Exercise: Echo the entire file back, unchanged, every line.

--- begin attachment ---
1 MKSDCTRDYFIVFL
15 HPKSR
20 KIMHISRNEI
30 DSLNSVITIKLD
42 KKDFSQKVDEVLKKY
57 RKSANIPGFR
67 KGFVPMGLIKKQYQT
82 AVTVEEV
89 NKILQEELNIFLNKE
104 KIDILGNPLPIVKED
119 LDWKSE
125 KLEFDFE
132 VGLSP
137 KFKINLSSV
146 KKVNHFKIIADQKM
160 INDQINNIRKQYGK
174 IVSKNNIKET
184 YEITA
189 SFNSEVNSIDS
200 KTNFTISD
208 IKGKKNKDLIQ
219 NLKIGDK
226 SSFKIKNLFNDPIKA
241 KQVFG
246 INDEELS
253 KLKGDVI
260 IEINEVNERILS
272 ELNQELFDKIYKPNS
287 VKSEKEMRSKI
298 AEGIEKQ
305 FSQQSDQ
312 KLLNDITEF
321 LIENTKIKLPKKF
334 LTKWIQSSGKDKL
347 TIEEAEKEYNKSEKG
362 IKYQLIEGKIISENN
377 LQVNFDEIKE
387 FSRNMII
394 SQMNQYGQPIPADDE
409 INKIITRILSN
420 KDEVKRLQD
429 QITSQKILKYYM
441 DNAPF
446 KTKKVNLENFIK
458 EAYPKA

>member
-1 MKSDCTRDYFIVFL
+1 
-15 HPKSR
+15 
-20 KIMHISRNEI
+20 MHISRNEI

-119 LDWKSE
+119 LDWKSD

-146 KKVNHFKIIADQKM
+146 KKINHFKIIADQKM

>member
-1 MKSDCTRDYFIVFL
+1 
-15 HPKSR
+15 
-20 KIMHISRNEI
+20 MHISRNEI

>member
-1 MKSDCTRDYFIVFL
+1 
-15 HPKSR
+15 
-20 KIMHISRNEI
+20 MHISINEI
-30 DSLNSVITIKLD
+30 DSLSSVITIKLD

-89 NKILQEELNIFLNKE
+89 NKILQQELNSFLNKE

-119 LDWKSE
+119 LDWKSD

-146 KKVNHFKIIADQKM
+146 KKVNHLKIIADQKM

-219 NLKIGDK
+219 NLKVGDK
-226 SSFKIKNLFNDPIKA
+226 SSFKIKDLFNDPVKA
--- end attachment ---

1 MKSDCTRDYFIVFL
15 HPKSR
20 KIMHISRNEI
30 DSLNSVITIKLD
42 KKDFSQKVDEVLKKY
57 RKSANIPGFR
67 KGFVPMGLIKKQYQT
82 AVTVEEV
89 NKILQEELNIFLNKE
104 KIDILGNPLPIVKED
119 LDWKSE
125 KLEFDFE
132 VGLSP
137 KFKINLSSV
146 KKVNHFKIIADQKM
160 INDQINNIRKQYGK
174 IVSKNNIKET
184 YEITA
189 SFNSEVNSIDS
200 KTNFTISD
208 IKGKKNKDLIQ
219 NLKIGDK
226 SSFKIKNLFNDPIKA
241 KQVFG
246 INDEELS
253 KLKGDVI
260 IEINEVNERILS
272 ELNQELFDKIYKPNS
287 VKSEKEMRSKI
298 AEGIEKQ
305 FSQQSDQ
312 KLLNDITEF
321 LIENTKIKLPKKF
334 LTKWIQSSGKDKL
347 TIEEAEKEYNKSEKG
362 IKYQLIEGKIISENN
377 LQVNFDEIKE
387 FSRNMII
394 SQMNQYGQPIPADDE
409 INKIITRILSN
420 KDEVKRLQD
429 QITSQKILKYYM
441 DNAPF
446 KTKKVNLENFIK
458 EAYPKA

>member
-1 MKSDCTRDYFIVFL
+1 
-15 HPKSR
+15 
-20 KIMHISRNEI
+20 MHISRNEI

-119 LDWKSE
+119 LDWKSD

-146 KKVNHFKIIADQKM
+146 KKINHFKIIADQKM

>member
-1 MKSDCTRDYFIVFL
+1 
-15 HPKSR
+15 
-20 KIMHISRNEI
+20 MHISRNEI

>member
-1 MKSDCTRDYFIVFL
+1 
-15 HPKSR
+15 
-20 KIMHISRNEI
+20 MHISINEI
-30 DSLNSVITIKLD
+30 DSLSSVITIKLD

-89 NKILQEELNIFLNKE
+89 NKILQQELNSFLNKE

-119 LDWKSE
+119 LDWKSD

-146 KKVNHFKIIADQKM
+146 KKVNHLKIIADQKM

-219 NLKIGDK
+219 NLKVGDK
-226 SSFKIKNLFNDPIKA
+226 SSFKIKDLFNDPVKA